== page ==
Can you remember life before everything was available at the touch of a phone screen? It’s almost impossible to picture how we managed to survive our daily lives without the assistance of phone features like daily reminders, Siri and maps. Our food and dining trends are also evolving in parallel with technological advances, so, in the next decade, what and how we eat today may be a taste and thing of the past.
Just as technological advances can cause gadgets like our phones to become outdated or obsolete, the same phenomenon is also happening in our kitchens, though you may not realise it yet. Take the microwave, for example; a staple appliance in almost every kitchen these days, it’s hard to imagine that, at one point, this was the latest cutting-edge invention.
Although robots within the food industry may currently seem like a dystopian idea, their implementation is becoming increasingly accepted. Who knows, in 10 years’ time, it may even be rare to find a restaurant that doesn’t come equipped with the help of a handy robot. So how exactly might these robots make their way into the our food-driven lives?
In the kitchen
I’m sure we’d all love to have a personal chef at our beck and call. Moley Robotics is already one step ahead of the game in creating the first robotic kitchen, trained via artificial intelligence to whip up meals in a human-like cooking manner. From slicing to dicing, this bot is equipped with the skills to give master chefs a run for their money. As dreamy as this sounds, it doesn't come with a small price tag (think five or six digits – and we’re talking US dollars). Thankfully, other more accessible cooking robots are in the works. Nymble, which will start taking orders next year, is a savvy piece of machinery that can create customised meals according to its user’s tastes.Photo credit: Moley Robotics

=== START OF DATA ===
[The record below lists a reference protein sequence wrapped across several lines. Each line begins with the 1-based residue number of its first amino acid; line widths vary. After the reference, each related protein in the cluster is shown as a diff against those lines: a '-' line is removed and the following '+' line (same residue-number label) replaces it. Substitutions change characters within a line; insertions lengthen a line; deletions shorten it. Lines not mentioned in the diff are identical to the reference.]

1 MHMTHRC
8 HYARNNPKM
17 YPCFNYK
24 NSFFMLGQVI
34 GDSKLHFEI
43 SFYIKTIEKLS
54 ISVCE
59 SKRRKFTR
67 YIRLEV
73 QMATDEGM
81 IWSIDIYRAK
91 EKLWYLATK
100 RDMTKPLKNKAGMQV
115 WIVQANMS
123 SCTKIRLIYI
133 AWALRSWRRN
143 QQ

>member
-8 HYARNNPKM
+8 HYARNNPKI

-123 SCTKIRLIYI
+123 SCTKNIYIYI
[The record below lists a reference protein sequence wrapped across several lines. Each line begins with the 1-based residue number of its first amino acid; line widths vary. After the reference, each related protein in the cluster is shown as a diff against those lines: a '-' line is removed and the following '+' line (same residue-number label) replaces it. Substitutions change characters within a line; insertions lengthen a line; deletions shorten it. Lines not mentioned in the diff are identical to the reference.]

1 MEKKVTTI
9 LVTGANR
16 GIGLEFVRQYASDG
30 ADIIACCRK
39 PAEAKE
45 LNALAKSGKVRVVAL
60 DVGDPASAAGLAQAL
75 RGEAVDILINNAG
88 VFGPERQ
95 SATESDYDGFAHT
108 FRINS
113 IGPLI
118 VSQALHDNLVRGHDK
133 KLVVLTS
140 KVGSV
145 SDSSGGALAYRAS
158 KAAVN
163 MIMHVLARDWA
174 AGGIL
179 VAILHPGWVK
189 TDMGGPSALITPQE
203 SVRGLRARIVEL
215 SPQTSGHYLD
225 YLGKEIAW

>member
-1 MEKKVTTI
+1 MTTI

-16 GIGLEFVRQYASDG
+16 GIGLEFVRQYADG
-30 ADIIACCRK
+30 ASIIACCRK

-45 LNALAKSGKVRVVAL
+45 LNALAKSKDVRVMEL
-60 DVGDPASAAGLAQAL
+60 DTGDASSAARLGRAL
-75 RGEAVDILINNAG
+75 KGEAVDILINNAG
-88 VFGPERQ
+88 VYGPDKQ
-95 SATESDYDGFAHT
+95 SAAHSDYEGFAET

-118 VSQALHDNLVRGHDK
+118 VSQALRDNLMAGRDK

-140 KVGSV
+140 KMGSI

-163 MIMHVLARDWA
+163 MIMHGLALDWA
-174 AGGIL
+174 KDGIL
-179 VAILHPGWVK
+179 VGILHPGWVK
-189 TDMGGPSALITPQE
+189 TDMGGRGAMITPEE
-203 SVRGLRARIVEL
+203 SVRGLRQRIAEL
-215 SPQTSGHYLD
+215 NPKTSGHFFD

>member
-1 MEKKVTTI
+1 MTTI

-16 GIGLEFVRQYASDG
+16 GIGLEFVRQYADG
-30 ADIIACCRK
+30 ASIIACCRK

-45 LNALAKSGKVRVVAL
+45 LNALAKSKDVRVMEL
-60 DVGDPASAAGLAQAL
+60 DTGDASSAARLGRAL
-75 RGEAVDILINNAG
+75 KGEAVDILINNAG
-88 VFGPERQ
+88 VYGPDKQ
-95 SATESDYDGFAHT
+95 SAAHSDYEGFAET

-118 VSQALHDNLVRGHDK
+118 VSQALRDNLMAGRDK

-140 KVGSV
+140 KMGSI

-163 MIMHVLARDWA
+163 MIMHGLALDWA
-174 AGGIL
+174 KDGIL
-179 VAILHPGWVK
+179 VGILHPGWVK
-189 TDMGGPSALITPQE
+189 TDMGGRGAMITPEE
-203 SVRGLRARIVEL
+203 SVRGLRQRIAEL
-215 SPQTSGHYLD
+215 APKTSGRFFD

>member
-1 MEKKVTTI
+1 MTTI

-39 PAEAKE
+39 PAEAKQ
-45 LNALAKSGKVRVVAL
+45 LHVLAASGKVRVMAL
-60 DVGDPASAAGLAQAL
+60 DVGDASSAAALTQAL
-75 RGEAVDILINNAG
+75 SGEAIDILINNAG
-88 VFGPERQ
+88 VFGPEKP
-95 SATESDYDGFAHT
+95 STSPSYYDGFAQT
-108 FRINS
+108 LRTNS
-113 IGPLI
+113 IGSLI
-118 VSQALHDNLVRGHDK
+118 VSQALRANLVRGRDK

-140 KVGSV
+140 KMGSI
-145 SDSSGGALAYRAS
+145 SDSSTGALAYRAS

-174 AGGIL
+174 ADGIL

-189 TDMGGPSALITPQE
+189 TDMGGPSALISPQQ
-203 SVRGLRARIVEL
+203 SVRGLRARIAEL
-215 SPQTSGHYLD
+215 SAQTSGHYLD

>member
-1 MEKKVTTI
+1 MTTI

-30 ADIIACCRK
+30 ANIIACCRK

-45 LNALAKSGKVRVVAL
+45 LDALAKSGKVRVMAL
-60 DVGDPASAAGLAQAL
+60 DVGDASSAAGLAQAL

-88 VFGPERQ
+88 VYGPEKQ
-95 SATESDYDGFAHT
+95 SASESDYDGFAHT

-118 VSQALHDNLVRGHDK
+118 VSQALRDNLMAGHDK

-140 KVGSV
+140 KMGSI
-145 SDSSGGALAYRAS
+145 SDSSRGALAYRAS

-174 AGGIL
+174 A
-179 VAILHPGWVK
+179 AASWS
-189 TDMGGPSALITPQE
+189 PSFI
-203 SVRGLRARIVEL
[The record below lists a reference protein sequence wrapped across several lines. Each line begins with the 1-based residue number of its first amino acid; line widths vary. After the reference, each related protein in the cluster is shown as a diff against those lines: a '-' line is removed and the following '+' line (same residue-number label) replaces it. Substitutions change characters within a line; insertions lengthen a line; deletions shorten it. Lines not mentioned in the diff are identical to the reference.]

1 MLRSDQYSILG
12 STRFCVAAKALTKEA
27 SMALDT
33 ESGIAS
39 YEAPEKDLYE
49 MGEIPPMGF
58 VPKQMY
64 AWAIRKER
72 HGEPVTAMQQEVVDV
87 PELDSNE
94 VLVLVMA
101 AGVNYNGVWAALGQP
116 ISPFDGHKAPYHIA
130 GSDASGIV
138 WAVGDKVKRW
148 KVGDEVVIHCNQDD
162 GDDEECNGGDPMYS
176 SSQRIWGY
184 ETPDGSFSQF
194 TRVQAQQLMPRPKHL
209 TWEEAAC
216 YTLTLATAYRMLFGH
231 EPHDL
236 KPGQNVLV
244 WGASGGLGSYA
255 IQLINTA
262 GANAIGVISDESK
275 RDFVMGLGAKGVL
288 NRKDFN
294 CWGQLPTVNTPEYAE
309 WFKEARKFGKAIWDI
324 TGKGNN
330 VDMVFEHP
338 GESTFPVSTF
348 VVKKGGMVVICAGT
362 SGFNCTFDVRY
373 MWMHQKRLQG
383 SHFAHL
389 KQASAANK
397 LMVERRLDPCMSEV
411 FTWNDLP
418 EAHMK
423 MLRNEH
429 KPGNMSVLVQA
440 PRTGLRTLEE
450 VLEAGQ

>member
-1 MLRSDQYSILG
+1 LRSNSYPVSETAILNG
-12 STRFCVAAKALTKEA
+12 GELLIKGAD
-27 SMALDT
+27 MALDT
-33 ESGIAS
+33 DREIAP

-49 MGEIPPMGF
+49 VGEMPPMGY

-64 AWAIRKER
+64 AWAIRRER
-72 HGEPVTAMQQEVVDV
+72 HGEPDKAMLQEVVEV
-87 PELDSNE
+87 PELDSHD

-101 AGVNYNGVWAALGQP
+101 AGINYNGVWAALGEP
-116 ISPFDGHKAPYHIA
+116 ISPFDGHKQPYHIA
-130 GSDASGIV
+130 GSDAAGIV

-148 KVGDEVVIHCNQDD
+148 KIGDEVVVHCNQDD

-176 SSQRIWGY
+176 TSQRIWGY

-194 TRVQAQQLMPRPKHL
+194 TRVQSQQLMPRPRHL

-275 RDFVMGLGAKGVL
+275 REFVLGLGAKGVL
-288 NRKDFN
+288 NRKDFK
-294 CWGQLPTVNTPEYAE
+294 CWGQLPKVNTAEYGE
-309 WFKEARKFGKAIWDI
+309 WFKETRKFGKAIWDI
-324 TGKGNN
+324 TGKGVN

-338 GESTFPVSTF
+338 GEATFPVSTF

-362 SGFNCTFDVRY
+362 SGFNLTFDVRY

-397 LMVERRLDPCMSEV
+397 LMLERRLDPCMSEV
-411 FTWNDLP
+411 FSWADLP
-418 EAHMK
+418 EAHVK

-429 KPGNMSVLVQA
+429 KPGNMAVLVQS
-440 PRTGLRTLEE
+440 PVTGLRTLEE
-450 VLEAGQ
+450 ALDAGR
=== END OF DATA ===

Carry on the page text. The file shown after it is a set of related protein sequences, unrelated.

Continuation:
Farming of the future
With the world’s population expected to reach 8.5 billion by 2050, the strain on food resources is surging, but in the face of harsh working conditions during seasonal periods, finding agricultural workers can be quite the challenge. The solution to this seems to lie in the hands of the AgriBot. Designed to pick and pollinate, this device provides an innovative solution to smarter pollination and increasing agricultural demands in ways that humans cannot. This machine is able to work around the clock in humid conditions without taking breaks or overheating, resulting in higher-quality products.Photo credit: Science in Poland
Not only can these bots cook, but they’re also reducing the risk of contamination by limiting the amount of human contact with food. In fact, the meat industry is already taking a sharp interest in this new innovation despite traditionally utilising human workers. Meat can almost entirely be processed via automation and without human intervention, meaning that production is more efficient, dynamic and free of human contamination. Technavio claims that robots will make a growing appearance in the food industry by a CAGR of 29% by 2019, fuelled by demands for contamination-free production zones.
Ever been at your office, the park or – who are we kidding – anywhere and had a sudden, overwhelming wave of hunger hit, with limited access to some tasty grub? On-demand delivery company Dorado is here to save the day with its next-generation autonomous robots, which roam around areas lacking in food services. They hope to eventually form a network of restaurants, each served by its own its robot, which will store and display food as well as send notification alerts when the food supply starts to run low.